On March 10, 2016, Volvo Trucks North America announced the recall of certain model year 2016-2017 VNL, VNX, and VNM trucks manufactured from May 11, 2015 through March 8, 2016. The trucks may have been manufactured without a roll pin on the steering shaft.

If the roll pin is missing, the lower steering shaft may disconnect from the junction block. Also, the bolt connecting the upper steering shaft to the lower steering shaft may not have been properly tightened. Either condition can lead to separation of the steering shaft without warning, resulting in a complete loss of steering, which may lead to a crash.

The recall affects nearly 20,000 Class 8 motor vehicles, with nearly 16,000 affected vehicles in the U.S.

On March 18, FMCSA issued an Urgent Safety Bulletin advising operators and carriers of recalled vehicles to immediately contact Volvo Customer Support at 1-877-800-4945 (Option 1) before continuing driving operations.

Today’s announced declaration is not intended to provide a basis for further enforcement action, but seeks only the immediate cessation of the unrepaired, unsafe trucks. Operators of vehicles declared out-of-service must comply; violating a federal out-of-service order may result in civil penalties as well as criminal prosecution. A full copy of the Federal Register notification is available here.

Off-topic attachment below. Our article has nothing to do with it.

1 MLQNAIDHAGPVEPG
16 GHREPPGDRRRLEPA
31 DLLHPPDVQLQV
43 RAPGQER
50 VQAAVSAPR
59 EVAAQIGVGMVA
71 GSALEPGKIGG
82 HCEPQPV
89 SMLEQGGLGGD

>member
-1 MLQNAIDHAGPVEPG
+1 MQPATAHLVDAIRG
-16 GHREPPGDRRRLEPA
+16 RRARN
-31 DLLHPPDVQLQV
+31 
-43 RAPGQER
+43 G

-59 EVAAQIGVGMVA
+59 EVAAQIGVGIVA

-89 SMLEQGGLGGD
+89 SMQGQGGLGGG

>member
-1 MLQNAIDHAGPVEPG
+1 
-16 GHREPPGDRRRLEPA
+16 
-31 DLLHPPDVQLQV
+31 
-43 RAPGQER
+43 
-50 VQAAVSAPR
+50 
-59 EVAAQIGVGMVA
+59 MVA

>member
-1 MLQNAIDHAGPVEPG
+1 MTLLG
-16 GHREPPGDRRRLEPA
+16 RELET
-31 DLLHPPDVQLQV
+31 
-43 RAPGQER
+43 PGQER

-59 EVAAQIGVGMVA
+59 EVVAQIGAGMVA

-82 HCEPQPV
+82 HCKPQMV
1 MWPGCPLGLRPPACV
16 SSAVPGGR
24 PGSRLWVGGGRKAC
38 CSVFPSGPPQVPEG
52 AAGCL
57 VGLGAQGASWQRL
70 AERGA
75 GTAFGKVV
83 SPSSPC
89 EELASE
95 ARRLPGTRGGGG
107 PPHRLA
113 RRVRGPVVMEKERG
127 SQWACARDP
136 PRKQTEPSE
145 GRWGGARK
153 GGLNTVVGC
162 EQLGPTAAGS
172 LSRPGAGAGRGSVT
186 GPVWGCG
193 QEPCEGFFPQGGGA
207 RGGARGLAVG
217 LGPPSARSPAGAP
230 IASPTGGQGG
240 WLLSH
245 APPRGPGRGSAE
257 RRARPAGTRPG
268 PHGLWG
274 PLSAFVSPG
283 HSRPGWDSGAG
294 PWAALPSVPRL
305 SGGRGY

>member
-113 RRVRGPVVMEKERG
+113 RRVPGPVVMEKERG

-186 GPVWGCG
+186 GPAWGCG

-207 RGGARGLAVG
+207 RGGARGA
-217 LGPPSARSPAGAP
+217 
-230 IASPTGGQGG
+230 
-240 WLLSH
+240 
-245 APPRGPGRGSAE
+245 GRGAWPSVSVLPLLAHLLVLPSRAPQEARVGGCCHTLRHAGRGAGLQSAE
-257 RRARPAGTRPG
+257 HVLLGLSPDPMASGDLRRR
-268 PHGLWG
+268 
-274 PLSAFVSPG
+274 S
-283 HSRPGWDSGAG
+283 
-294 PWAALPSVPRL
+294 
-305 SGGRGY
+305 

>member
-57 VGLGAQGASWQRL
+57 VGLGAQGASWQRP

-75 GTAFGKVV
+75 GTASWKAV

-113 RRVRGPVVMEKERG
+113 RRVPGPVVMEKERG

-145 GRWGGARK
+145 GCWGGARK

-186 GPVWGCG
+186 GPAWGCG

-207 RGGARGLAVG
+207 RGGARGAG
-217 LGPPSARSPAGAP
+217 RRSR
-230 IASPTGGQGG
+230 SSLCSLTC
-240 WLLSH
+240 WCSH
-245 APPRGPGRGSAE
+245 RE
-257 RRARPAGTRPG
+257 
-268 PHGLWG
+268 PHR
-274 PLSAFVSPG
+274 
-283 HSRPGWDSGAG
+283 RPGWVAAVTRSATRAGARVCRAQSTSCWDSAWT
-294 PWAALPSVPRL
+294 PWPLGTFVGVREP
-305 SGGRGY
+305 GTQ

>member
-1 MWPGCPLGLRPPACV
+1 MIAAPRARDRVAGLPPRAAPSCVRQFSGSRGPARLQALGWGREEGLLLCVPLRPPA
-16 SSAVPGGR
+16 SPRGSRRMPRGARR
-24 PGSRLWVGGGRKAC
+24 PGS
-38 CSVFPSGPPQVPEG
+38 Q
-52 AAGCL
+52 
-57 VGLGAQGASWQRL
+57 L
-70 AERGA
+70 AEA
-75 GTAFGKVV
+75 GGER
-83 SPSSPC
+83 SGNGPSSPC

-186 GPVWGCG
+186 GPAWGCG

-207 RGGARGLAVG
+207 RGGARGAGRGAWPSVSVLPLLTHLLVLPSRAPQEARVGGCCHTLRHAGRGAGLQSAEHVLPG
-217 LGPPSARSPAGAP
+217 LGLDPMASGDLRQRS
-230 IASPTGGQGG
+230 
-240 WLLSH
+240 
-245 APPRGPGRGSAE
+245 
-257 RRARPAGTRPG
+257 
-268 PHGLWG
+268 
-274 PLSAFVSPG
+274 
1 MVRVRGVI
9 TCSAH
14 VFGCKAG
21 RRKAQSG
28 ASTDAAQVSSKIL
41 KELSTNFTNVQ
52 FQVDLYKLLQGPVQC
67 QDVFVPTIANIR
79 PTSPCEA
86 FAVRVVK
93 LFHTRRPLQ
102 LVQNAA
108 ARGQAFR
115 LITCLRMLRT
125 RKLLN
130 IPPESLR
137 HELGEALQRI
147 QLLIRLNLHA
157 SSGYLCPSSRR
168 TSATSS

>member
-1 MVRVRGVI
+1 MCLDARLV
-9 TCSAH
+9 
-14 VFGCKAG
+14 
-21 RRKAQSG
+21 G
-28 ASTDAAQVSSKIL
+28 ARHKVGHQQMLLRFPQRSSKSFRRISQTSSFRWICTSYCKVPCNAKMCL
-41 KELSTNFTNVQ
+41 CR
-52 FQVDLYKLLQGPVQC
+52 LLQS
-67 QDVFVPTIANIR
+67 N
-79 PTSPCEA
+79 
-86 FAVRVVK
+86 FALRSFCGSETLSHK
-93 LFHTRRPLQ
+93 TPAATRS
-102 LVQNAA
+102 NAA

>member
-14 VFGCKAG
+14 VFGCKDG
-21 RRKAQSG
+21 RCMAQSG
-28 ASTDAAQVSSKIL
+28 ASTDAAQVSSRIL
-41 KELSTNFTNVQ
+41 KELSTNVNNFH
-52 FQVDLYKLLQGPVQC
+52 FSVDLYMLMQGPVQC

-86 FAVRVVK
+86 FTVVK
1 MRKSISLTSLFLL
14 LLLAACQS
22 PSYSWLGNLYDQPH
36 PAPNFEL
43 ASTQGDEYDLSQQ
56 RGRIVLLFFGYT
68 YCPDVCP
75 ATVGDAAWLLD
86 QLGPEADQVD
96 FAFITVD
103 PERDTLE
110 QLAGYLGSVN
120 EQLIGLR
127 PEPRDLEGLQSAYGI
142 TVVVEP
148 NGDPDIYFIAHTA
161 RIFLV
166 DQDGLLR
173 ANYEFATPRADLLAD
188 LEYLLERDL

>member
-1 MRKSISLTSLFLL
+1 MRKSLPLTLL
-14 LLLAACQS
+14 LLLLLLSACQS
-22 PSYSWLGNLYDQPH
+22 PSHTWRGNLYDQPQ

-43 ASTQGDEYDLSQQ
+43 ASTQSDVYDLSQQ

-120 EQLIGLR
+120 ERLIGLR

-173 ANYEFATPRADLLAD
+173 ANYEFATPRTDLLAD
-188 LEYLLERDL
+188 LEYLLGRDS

Contact: Duane DeBruyne: (202) 366-9999.

To read the complete notification – click here.

Electronic Logging Devices Required

Electronic Logging Devices to be Required Across Commercial Truck and Bus Industries

Electronic Logging Device Rand McNally ELD
Electronic Logging Device Rand McNally ELD

December 10, 2015 – WASHINGTON – The U.S. Department of Transportation’s Federal Motor Carrier Safety Administration (FMCSA) today announced the adoption of a Final Rule that will improve roadway safety by employing technology to strengthen commercial truck and bus drivers’ compliance with hours-of-service regulations that prevent fatigue.




“Since 1938, complex, on-duty/off-duty logs for truck and bus drivers were made with pencil and paper, virtually impossible to verify,” said U.S. Transportation Secretary Anthony Foxx. “This automated technology not only brings logging records into the modern age, it also allows roadside safety inspectors to unmask violations of federal law that put lives at risk.”

The Final Rule requiring the use of electronic logging devices (ELD) will result in an annual net benefit of more than $1 billion – largely by reducing the amount of required industry paperwork. It will also increase the efficiency of roadside law enforcement personnel in reviewing driver records. Strict protections are included that will protect commercial drivers from harassment.

On an annual average basis, the ELD Final Rule is estimated to save 26 lives and prevent 562 injuries resulting from crashes involving large commercial motor vehicles.

“This is a win for all motorists on our nation’s roadways,” said FMCSA Acting Administrator Scott Darling. “Employing technology to ensure that commercial drivers comply with federal hours-of-service rules will prevent crashes and save lives.”